The database of a 9/11-inspired CIA program collecting information on international money transfers includes the financial and personal information of millions of Americans, The Wall Street Journal reported
The program is carried out under the same provision of the Patriot Act that enables the National Security Agency to collect American phone records, and is authorized by the Foreign Intelligence Surveillance Court, the Journal reported.
The Journal reported the surveillance court authorized the FBI to work with the CIA to collect information on international transactions — including those of Americans — as part of the Central Intelligence Agency's anti-terror probes.
The money-transfer program was apparently inspired by details of the Sept. 11, 2001, terror plot, in which the al Qaeda hijackers moved some $300,000 to U.S.-based bank accounts without arousing suspicion, the Journal noted.
The Journal pointed out 9/11 plot "facilitator" Ramzi Binalshibh made a series of transfers, totaling more than $10,000, from Germany to the U.S., where they were collected by hijacker Marwan al-Shehhi. Two transfers were through MoneyGram and two through Western Union.
After the attacks, the CIA worked with Western Union, which voluntarily helped set up a program to collect data on money transfers between the U.S. and overseas, as well as purely foreign exchanges, the Journal noted.
And since then, the Journal reported, the CIA program has been useful in discovering terrorist relationships and financial patterns, and when there's suspected terror activity in the U.S., the information is passed to the FBI.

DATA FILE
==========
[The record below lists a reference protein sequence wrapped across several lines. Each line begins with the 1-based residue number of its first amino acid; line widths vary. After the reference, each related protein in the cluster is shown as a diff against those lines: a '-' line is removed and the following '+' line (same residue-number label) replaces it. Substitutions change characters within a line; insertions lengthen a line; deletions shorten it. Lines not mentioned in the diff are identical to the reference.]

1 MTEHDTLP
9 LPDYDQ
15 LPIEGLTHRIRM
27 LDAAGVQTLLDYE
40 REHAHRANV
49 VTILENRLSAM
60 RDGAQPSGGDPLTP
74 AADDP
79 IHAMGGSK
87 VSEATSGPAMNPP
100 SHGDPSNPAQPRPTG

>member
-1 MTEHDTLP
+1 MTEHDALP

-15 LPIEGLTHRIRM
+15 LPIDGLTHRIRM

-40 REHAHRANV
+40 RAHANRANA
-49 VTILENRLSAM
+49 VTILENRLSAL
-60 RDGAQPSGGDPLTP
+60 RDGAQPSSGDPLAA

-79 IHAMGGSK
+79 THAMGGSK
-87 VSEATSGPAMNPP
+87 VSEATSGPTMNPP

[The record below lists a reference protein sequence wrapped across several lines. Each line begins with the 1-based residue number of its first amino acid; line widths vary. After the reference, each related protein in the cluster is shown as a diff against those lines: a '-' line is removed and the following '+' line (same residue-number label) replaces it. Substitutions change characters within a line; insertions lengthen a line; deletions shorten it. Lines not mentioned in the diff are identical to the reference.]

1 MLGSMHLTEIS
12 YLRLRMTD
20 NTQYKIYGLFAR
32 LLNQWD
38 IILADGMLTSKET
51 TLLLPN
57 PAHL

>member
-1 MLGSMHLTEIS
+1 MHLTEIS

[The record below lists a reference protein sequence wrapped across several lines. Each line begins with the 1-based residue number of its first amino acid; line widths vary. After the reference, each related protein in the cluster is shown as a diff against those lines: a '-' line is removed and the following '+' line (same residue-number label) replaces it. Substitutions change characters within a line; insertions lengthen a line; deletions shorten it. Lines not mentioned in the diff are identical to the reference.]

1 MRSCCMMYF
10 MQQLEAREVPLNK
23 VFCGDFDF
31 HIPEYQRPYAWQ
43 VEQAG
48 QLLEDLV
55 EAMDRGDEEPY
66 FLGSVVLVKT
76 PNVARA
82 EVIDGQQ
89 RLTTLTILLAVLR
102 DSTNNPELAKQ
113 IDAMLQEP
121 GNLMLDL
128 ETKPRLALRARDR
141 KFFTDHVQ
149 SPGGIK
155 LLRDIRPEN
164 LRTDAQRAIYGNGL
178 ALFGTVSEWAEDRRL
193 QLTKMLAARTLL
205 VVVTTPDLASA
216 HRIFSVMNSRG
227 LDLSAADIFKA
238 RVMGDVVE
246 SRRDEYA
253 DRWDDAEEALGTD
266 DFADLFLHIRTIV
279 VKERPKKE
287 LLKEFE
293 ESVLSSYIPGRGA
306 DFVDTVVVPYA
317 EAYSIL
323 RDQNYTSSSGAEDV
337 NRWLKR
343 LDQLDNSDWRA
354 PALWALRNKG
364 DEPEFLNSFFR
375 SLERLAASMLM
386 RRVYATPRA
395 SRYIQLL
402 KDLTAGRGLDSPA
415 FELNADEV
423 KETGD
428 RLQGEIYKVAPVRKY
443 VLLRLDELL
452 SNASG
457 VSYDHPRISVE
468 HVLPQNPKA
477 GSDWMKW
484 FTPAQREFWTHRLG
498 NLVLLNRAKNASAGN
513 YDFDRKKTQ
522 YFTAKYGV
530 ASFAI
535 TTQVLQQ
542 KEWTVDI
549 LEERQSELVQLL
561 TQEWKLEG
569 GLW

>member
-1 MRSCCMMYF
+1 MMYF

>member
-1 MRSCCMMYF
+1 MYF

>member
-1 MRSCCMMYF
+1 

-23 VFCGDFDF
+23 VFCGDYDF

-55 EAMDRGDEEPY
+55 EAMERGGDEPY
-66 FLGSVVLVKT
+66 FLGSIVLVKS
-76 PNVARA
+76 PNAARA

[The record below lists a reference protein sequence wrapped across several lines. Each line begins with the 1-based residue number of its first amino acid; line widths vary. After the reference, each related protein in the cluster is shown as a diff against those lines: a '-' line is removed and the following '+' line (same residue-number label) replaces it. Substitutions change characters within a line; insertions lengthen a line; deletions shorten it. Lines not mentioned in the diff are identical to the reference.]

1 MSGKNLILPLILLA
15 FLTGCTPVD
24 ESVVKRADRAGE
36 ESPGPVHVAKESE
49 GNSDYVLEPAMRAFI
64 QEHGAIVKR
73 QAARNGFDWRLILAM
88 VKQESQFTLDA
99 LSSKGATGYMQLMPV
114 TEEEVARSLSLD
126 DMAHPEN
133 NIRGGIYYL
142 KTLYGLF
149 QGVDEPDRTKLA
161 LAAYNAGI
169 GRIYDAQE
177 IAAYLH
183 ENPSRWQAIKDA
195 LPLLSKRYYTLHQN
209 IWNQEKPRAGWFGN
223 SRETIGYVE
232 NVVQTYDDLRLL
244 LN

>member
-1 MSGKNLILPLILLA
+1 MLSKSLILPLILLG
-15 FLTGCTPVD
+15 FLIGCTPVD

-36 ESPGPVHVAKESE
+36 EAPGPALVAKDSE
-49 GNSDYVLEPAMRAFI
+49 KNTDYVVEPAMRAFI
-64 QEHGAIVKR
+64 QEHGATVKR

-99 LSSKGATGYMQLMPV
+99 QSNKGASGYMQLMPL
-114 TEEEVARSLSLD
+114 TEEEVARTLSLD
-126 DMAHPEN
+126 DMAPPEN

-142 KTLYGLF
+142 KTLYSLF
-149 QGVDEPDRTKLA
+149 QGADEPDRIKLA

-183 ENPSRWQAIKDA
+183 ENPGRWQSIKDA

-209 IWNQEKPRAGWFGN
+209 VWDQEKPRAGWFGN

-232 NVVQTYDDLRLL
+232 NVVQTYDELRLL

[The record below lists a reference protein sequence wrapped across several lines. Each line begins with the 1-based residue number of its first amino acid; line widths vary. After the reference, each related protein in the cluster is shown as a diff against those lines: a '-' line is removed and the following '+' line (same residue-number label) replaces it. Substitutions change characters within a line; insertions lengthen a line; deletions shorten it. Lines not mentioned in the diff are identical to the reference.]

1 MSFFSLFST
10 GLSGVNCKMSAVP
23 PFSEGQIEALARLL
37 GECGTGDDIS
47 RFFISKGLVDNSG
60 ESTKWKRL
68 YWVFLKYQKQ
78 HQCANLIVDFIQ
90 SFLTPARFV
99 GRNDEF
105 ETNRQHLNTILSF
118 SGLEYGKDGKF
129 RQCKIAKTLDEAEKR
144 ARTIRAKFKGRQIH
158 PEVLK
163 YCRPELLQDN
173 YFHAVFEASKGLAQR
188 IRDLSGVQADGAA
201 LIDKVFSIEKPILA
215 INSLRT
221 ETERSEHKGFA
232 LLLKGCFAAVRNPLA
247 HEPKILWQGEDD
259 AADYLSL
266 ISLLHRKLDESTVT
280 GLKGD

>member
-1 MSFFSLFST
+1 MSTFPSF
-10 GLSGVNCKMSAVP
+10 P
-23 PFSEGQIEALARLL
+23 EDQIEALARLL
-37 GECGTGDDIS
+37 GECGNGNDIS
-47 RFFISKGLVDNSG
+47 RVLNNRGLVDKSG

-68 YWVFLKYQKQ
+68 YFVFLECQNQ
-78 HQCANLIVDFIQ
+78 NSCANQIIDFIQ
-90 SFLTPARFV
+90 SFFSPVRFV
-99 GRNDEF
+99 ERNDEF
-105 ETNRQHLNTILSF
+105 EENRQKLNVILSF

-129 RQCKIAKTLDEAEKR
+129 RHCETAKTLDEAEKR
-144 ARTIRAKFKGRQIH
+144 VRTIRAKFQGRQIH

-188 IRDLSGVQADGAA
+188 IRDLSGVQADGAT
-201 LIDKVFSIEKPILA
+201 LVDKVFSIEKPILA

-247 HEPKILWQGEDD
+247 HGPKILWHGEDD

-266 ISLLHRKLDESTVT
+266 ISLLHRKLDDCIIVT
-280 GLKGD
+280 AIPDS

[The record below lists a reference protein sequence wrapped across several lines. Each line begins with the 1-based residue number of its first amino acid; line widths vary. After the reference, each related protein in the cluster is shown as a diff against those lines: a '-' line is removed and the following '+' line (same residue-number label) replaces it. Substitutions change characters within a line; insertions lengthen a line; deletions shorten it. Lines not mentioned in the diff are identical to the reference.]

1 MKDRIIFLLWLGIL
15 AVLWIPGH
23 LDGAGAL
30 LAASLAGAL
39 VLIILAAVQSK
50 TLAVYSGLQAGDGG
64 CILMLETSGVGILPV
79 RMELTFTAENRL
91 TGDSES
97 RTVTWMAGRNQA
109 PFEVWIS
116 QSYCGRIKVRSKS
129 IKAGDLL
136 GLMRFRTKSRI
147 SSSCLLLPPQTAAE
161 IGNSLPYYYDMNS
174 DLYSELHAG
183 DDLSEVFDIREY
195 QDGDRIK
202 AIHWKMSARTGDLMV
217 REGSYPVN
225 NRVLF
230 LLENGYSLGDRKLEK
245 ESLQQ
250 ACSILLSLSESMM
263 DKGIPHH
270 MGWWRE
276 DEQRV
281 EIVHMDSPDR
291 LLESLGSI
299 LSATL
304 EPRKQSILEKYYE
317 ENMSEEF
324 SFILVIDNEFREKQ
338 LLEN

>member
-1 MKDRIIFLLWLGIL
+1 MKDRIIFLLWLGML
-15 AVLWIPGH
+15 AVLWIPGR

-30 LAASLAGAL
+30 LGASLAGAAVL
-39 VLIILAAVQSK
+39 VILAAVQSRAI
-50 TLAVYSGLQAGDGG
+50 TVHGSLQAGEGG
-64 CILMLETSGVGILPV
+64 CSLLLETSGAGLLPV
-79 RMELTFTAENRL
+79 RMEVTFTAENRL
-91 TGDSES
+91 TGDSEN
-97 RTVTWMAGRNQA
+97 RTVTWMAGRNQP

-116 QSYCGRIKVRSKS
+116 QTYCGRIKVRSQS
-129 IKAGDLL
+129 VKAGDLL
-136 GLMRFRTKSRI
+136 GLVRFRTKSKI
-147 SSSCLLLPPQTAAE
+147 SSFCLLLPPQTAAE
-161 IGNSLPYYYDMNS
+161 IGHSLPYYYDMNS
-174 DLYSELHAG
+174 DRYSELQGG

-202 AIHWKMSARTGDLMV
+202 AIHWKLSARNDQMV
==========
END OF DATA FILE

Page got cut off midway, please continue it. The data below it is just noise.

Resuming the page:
The records don't include any domestic-only transactions; most of the records are exclusively foreign, the Journal reported.
But the data include money transfers to-and-from the U.S., and in some cases, goes beyond basic financial records — such as Social Security numbers, the newspaper reported.
It's that aspect that raised concerns among lawmakers who found out about the program over the summer, the Journal reported.
The CIA declined to comment on specific programs but said its operations comply with the law and face oversight from Congress, the FISA Court and internal watchdogs.
The FBI declined to comment.
The Journal said wire-transfer giant Western Union participated in the program, but the full roster of participants wasn't known.
"We collect consumer information to comply with the Bank Secrecy Act and other laws," Western Union spokeswoman Luella D'Angelo told the Journal, naming a law that requires banks to report suspicious transactions. "In doing so, we also protect our consumers' privacy and work to prevent consumer fraud."
A spokeswoman for MoneyGram, another large money-transfer company, told the Journal, "We have reporting obligations related to suspicious transactions, money laundering and other financial crimes around the world.
"The laws to which we are subject generally prohibit us from discussing details," she said, adding: "We value our customers' privacy and work hard to protect it."
Money-transfer companies are "highly, highly aware of their obligations under the Patriot Act," Robert Pargac of Navigant Consulting Inc. told the Journal.
But like the NSA collection of phone data, some critics believe it's time Patriot Act snooping became more transparent.
"The public has a right to know about the broad outlines of how the government is collecting information on them," Timothy Edgar, a former top privacy lawyer at the Office of the Director of National Intelligence and the National Security Council in the Bush and Obama administrations, told the Journal.
"As a matter of basic good governance, the government should be more transparent about these kinds of collection programs."
© 2014 Newsmax. All rights reserved.